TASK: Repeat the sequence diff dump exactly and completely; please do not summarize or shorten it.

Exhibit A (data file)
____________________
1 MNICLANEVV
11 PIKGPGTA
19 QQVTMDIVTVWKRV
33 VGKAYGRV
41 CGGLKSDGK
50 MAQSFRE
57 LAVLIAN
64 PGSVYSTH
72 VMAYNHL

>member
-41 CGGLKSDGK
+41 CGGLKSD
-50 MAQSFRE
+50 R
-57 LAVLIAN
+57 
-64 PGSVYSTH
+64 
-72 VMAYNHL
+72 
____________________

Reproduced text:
1 MNICLANEVV
11 PIKGPGTA
19 QQVTMDIVTVWKRV
33 VGKAYGRV
41 CGGLKSDGK
50 MAQSFRE
57 LAVLIAN
64 PGSVYSTH
72 VMAYNHL

>member
-41 CGGLKSDGK
+41 CGGLKSD
-50 MAQSFRE
+50 R
-57 LAVLIAN
+57 
-64 PGSVYSTH
+64 
-72 VMAYNHL
+72 